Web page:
Should the ACCC Break up the NSW Right?

There’s a bit of a debate now in the Labor Party over whether factions have any ideological ties, or are merely competing executive placement agencies. Frequently, factions have broken into fractions – sub-units which are even less likely to be ideologically driven than factions.

But if you start by assuming the ALP will always have factions, there’s still the question – how many factions is best? Here, economics may have some insights. Monopoly markets usually produce lower quality goods at higher prices than duopolies or perfect markets. This would suggest that states with a lot of ALP factions (or none at all – so everyone competes on their own terms) will produce better Labor politicians than states with one dominant faction.

Does this hold in practice? Not perfectly, but the best example of a state dominated by one faction is NSW, where the talent pool seems to be shallower than in most other states.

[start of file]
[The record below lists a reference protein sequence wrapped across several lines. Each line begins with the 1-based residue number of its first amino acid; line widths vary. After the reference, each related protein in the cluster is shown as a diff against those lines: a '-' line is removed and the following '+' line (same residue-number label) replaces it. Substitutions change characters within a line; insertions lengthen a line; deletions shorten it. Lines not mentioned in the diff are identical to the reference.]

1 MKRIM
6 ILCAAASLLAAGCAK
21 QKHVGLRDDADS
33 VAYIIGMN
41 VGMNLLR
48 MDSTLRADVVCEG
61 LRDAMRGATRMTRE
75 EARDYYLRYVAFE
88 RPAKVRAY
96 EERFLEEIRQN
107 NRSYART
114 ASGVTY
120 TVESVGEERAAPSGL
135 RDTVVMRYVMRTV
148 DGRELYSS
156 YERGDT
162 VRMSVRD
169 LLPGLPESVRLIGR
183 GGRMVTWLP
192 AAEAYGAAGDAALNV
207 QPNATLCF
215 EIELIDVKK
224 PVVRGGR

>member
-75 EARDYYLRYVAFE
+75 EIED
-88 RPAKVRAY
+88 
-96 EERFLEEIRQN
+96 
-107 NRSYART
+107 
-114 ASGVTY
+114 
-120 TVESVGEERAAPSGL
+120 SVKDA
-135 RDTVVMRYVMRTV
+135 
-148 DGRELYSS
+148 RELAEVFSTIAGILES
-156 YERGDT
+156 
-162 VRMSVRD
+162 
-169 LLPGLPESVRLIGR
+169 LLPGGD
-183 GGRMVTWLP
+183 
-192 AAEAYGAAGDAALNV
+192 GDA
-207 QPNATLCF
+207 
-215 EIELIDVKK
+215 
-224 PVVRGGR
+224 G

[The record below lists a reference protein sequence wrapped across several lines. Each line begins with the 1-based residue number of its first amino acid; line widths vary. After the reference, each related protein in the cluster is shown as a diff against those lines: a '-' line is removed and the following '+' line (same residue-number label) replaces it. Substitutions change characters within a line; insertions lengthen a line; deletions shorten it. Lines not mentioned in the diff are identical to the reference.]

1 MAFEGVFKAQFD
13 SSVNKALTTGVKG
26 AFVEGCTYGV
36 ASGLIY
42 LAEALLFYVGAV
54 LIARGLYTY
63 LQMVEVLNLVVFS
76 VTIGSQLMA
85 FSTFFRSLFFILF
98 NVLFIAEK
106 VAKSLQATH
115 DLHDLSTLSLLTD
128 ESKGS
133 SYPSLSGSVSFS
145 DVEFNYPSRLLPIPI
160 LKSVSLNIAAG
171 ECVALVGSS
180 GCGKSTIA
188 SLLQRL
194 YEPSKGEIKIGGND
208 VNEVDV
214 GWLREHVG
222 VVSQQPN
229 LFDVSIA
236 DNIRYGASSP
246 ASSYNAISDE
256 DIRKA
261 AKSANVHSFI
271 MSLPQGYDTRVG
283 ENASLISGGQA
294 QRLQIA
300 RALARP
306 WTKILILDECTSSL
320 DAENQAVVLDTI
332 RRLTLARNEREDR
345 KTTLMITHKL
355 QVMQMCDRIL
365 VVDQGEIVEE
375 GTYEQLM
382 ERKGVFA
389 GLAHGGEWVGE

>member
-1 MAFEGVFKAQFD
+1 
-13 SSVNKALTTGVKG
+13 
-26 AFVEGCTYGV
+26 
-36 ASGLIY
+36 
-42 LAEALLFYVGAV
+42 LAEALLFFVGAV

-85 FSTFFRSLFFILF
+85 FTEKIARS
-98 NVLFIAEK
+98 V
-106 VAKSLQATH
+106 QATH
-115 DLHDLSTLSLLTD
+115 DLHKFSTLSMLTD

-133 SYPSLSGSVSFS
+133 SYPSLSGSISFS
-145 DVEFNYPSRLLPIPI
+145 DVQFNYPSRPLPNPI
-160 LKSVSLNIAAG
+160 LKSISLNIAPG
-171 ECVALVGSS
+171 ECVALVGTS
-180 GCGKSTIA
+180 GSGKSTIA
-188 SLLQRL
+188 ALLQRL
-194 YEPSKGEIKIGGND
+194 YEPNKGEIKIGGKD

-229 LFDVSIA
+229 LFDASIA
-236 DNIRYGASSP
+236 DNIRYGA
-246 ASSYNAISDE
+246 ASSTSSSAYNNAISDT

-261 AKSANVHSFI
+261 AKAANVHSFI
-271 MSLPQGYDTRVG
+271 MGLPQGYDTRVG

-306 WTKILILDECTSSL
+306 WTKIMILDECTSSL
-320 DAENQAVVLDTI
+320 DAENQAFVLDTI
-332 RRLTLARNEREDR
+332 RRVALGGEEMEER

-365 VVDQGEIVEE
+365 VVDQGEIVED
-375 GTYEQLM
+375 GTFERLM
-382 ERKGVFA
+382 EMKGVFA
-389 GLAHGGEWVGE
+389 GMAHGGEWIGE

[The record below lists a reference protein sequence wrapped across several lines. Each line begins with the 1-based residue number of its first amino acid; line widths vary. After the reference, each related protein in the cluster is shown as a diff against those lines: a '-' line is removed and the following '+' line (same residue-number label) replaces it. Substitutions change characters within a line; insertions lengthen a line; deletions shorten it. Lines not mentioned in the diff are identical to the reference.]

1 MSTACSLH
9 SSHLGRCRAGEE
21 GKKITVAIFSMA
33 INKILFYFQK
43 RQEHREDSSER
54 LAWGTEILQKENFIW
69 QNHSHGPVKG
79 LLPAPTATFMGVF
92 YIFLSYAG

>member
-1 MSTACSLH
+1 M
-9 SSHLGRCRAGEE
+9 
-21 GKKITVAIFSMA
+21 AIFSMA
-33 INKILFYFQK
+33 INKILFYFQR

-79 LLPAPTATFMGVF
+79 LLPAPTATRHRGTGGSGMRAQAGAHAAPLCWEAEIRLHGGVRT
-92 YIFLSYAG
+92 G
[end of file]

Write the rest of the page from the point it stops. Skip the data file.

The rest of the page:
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3 Responses to Should the ACCC Break up the NSW Right?

  1. Sinclair Davidson says:

    Has the NSW right always been a shallow pool? My perception is it produced some capable individuals. I also would have thought that low barriers to entry and exit between factions would contribute to better politicians – but I’m not sure that is what actually happens.

  2. Sacha Blumen says:

    Andrew, Qld might be interesting in this regard: during the Goss era there were three factions of about equal size and also a fair number of non-factionalised members. I don’t really know about the quality of the politicians, though. I’m not sure what the Qld ALP is like now, but it’s large caucus size might offer opportunities for study.

  3. Andrew Leigh says:

    One way to study this empirically would be to look at the number of ALP frontbenchers from each state/territory. I’m not sure I want to make it my hobbyhorse, but perhaps someone else will take it up….

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